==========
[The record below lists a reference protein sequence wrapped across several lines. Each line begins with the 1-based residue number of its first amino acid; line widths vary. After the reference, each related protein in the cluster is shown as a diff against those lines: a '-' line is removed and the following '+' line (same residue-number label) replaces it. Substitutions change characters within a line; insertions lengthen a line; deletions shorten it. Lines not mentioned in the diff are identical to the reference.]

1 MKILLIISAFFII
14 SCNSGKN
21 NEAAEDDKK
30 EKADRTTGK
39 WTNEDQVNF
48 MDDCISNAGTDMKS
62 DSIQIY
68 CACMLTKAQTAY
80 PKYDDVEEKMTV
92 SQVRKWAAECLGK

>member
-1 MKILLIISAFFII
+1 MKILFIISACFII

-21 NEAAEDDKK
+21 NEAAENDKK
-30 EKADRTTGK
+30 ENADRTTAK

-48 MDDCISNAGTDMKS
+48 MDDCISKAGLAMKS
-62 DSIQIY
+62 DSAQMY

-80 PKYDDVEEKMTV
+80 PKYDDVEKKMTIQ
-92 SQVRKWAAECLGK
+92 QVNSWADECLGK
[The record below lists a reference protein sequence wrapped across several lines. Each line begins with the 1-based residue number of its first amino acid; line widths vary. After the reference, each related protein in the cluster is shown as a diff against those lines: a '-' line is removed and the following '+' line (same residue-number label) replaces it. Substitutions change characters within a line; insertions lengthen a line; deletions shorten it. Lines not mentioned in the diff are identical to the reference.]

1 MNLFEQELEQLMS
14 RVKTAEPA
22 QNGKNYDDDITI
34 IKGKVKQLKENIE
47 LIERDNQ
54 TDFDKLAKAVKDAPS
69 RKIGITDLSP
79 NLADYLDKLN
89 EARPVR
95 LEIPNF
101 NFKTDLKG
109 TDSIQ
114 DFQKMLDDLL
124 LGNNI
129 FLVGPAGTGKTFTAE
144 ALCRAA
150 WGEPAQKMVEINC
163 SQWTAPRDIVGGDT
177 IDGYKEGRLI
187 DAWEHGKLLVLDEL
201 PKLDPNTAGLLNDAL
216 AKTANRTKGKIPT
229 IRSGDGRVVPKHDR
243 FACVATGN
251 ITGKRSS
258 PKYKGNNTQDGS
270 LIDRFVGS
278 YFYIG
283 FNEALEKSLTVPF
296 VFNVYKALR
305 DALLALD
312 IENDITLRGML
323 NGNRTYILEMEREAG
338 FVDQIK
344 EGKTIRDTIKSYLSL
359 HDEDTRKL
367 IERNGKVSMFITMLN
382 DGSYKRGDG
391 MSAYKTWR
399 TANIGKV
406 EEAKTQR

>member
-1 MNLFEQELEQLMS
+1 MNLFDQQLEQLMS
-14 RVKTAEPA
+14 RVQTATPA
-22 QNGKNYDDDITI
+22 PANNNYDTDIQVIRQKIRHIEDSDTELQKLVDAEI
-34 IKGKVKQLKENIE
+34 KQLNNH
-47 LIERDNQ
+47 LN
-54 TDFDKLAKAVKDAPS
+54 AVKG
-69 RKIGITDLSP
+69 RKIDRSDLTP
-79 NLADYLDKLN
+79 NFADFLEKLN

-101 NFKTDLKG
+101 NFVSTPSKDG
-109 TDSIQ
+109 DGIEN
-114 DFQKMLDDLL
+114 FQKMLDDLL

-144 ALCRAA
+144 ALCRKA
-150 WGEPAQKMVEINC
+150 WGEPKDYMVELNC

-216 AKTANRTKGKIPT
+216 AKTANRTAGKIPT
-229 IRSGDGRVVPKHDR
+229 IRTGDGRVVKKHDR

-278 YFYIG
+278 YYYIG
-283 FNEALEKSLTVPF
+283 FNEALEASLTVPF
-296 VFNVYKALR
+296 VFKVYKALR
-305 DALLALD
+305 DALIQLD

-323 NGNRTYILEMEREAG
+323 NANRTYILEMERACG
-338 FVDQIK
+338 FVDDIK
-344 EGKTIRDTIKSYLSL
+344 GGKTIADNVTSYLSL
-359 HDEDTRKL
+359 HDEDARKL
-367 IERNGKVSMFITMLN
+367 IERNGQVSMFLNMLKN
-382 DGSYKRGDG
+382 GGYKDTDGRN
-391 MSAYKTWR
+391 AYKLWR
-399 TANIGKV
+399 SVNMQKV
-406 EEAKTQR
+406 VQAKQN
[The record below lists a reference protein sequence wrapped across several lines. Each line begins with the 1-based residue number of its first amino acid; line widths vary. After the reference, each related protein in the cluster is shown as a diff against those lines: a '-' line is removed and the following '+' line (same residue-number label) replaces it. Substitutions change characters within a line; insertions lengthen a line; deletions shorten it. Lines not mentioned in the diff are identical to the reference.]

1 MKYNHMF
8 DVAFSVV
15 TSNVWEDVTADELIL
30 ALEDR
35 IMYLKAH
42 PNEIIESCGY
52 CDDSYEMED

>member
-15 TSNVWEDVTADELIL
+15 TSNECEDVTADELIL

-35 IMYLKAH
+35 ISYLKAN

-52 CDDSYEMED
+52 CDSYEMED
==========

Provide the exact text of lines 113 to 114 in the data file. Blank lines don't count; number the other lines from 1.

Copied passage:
+344 GGKTIADNVTSYLSL
-359 HDEDTRKL